住宅政策改革と大都市圏居住の変容に関する予察 : 東京大都市圏を中心に [in Japanese] Reformation of the Japanese Housing Policy and its Influence on Metropolitan Housing : Implications for the Tokyo Metropolitan Area [in Japanese]
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Public housing, the Japan Housing Corporation, and the Housing Loan Corporation have been the three main institutions of Japan's housing policy since the end of World War II. Each of these institutions has experienced a major change since the late 1990s. Although they have all contributed to raise the national housing standard, a specific housing policy has been targeted for a specific social stratum, thus, leading to the establishment of different housing classes. The purpose of this paper is to present the facts regarding the reformation of Japan's housing policy and to investigate its influence that is observed in the Tokyo metropolitan area. The Japanese government tightened the qualification for public housing applicants by revising the Public housing law in 1996. Nevertheless, owing to the period of prolonged recession, the number of candidates applying for public housing has been increasing. Public houses are unevenly distributed throughout the Tokyo metropolitan area. Moreover, the turnover rate of dwellers is uneven; it is lower in the downtown area than in the suburbs. These facts engender the regional disparities between the supply of and demand for public houses. The 1996 revision enabled the conversion of sites that were reserved for public housing to be used for commercial purposes. This was carried out under the banner of "Urban Renaissance" and can result in aggravating the problem of the spatial mismatch of public houses. Previously, dwellers complained about the remote location, expensive rent, and narrow living space; however, statistical investigations reveal that the Japan Housing Corporation has been supplying relatively good residences. This is also affirmed by the good performance of the rental house business of the Japan Housing Corporation. The Japan Housing Corporation has reformed to become the Urban Renaissance Agency, which focuses mainly on urban development and no longer manages the supply of new housing units. Moreover, the supply of rental housing by the private sector has been insufficient thus far. The introduction of the fixed period tenancy does not improve this situation. The housing stocks provided by the Japan Housing Corporation are still extremely significant for the people. After the burst of the economic bubble, the Housing Loan Corporation scaled up the amount of loan. As a consequence, the metropolitan areas have witnessed a boom in the market for owner occupied houses. This is a rare and important rising market in an otherwise slumping Japanese economy. Consequently, people choose to buy an owner occupied house loaned by the Housing Loan Corporation since the supply of rental houses is limited and the rent is relatively high. Thus, the abolition of the Housing Loan Corporation reduces the opportunity for a person to become an owner occupier and can prove to be a bad influence on the Japanese economy. The Japanese housing policy has been criticized for establishing the housing classes that correspond to the three main institutions mentioned above, but cover almost all Japanese people as the intended policy target. As a result of the reformation, the supply of residences and housing loans has been entrusted to the private sector. It is troublesome to note that these changes effectively increase the gap between those who can afford to live in a good residence and those who can not and thus establish a new housing class altogether.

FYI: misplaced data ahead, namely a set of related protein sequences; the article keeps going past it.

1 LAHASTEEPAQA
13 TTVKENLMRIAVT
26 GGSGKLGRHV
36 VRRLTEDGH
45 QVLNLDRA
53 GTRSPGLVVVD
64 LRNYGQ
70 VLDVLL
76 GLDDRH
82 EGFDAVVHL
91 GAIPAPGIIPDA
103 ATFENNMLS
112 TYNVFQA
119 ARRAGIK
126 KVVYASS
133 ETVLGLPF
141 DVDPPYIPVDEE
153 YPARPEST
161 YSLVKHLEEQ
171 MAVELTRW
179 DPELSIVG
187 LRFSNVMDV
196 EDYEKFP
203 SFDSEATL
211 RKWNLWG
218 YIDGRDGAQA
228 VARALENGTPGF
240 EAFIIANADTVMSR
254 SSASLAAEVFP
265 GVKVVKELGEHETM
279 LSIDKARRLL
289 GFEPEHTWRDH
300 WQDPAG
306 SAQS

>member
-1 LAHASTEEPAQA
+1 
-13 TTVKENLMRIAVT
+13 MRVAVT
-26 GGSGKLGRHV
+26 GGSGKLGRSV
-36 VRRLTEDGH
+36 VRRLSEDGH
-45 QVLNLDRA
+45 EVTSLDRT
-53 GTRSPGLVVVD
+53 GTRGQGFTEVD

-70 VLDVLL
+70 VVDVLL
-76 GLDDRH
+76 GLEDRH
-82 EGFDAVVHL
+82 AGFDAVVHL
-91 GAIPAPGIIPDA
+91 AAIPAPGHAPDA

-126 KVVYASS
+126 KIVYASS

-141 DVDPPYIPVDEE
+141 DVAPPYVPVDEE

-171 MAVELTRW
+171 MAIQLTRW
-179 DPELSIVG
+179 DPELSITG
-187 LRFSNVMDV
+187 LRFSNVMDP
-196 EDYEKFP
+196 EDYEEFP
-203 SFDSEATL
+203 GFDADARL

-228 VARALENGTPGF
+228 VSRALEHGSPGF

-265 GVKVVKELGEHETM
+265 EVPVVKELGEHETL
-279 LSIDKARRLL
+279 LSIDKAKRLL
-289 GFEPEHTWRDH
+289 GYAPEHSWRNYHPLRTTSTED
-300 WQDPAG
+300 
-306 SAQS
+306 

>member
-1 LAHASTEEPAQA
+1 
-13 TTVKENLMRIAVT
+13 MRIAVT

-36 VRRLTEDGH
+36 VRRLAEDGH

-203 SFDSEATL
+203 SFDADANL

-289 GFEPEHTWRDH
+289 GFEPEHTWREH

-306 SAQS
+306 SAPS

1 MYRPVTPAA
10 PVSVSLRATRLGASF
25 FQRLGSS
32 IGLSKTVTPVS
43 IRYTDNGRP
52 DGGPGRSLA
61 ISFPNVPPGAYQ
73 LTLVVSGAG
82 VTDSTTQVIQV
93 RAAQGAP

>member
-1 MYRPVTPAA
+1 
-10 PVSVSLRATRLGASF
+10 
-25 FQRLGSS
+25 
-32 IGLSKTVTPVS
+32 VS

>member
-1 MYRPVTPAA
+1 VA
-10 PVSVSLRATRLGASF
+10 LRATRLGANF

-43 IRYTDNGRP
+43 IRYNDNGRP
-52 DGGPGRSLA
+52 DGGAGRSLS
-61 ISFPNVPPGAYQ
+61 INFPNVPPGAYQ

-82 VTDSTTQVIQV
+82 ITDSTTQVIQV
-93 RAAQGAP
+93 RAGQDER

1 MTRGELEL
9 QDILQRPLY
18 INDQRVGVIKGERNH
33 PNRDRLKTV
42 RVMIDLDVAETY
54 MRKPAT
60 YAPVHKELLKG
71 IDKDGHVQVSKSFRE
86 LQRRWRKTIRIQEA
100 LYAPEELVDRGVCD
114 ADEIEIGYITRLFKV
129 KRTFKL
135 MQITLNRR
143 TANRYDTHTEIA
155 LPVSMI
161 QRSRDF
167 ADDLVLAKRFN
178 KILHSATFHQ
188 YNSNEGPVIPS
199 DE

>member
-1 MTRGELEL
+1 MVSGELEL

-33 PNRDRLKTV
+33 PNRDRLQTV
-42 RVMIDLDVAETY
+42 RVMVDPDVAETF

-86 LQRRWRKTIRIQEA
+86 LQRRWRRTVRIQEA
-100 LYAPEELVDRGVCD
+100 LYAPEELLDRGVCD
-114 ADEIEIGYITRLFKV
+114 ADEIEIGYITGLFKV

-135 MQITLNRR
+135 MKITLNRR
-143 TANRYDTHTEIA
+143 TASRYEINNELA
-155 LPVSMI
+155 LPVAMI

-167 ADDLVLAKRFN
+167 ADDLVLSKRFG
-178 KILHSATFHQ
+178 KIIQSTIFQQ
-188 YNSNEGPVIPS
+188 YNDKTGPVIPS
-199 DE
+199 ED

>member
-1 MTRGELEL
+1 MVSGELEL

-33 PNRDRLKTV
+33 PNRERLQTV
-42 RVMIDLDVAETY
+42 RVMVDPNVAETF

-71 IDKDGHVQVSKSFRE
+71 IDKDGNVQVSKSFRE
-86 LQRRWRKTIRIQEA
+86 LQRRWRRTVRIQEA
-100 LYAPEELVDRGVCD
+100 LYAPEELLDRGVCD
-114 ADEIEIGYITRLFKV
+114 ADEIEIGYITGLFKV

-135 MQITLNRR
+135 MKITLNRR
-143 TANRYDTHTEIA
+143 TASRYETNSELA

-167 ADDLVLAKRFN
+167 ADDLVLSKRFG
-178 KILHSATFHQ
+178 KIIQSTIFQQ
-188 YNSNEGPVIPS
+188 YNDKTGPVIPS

- Annals of the Association of Economic Geographers
Annals of the Association of Economic Geographers 52(1), 1-18, 2006
The Japan Association of Economic Geography